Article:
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The silicon market is in such a dark place, Texas Instruments' revenue decline was rewarded
Profits down, shares up
Global silicon shipments might be falling off a cliff, but it's not all doom and gloom: American chipmaker Texas Instruments has just reported better-than-expected quarterly results off the back of fairly consistent analog component sales.
The company's revenue for Q2 FY 2019 ended 30 June totalled $3.67bn, beating analyst estimates, but down 9 per cent year-on-year "due to broad-based weakness" in the market, according to president and CEO Rich Templeton. And he's not lying – according to the latest projections from Gartner, global semiconductor revenues are expected to drop 9.6 per cent this year to $475bn, primarily due to oversupply in the DRAM and NAND markets.
The situation is so dire, DRAM sales prices in particular are expected to drop more than 40 per cent from their 2018 peak.
Texas Instruments makes both DRAM and NAND, but its wares are tiny specialist chips primarily designed for its own embedded systems. The company reported that revenues at the Embedded Processing business declined 16 per cent year-on-year to $790m, but the larger Analog business fared much better, sliding 6 per cent to $2.53bn. Revenue from the "other" category – which includes DLP products, calculators and custom ASICs – dropped 10 per cent to $344m.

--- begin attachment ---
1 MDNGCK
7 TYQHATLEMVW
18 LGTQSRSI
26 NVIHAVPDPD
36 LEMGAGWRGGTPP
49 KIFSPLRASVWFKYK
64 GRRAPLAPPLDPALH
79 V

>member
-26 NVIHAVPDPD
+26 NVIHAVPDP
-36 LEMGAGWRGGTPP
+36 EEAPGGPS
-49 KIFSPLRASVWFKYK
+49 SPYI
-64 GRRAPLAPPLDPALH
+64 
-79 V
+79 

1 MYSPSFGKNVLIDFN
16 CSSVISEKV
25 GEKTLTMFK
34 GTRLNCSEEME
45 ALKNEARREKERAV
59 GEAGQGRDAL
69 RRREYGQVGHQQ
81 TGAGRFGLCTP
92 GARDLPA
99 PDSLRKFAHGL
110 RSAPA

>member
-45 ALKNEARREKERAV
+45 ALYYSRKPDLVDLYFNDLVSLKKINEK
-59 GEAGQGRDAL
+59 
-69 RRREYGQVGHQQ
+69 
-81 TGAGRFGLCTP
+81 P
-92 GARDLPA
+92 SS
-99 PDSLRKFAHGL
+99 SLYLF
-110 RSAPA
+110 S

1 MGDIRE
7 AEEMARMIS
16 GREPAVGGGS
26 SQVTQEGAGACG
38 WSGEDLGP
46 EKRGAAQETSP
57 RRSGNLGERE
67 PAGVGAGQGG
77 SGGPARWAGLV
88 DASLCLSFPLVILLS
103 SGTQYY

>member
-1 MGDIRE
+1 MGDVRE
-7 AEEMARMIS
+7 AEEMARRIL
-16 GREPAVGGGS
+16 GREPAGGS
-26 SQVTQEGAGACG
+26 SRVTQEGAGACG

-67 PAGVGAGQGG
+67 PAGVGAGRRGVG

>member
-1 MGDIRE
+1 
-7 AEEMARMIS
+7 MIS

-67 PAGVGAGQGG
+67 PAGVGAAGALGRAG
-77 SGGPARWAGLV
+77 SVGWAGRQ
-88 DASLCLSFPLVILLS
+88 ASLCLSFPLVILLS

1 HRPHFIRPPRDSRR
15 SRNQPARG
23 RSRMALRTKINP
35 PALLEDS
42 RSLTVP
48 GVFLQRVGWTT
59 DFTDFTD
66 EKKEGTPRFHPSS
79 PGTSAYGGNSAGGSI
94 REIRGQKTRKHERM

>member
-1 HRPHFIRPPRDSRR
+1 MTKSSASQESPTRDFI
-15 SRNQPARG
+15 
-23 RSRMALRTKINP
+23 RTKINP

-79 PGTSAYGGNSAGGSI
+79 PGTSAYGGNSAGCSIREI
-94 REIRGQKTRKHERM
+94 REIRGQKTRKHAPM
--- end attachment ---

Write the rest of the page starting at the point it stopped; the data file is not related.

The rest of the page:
"Broad-based weakness" was the theme running throughout the earnings call. "Industrial and automotive [end markets] together declined upper-single digits due to broad-based weakness," said Dave Pahl, veep and head of investor relations.
"Personal electronics declined low-double digits also due to broad-based weakness. In communications equipment, revenue declined sequentially, but was about even from a year ago versus a weak compare. And lastly, enterprise systems declined."
Since the overall chip-making environment is so challenging, TI's results were seen as a sign of recovery. Despite a sizeable drop in revenue, the company's stock jumped 6.5 per cent to $127.91 in after-hours trading, and investors hope that other chip makers will share positive news in the months to come.
Texas Instruments' capital expenditure for the quarter totalled $284m, and the company spent $390m on R&D, $420m on selling and administrative tasks, and paid £80m in acquisition charges.
Operating profit for the quarter stood at $1.5bn, down 12 per cent from more than $1.7bn in the same quarter in 2018. Net income for the quarter was $1.31bn, down 7 per cent from $1.41bn a year ago.
"We continue to focus our strategy on the industrial and automotive markets, where we have been allocating our capital and driving initiatives to strengthen our position," Pahl said. "This is based on a belief that industrial and automotive will be the fastest growing semiconductor markets."
He also revealed that sales to the controversial Chinese vendor Huawei were responsible for about 3 to 4 per cent of Texas Instruments' overall revenue.
The company announced earnings per share of $1.36, down 3 per cent year-on-year – and this number included a 7¢ benefit for items that were not in the company's original guidance. A part of this unexpected bonus resulted from the previously announced sale of the company's fab in Greenock, Scotland, to Diodes Inc for £50m.
TI forecast Q3 revenue of between $3.65bn and $3.95bn. ®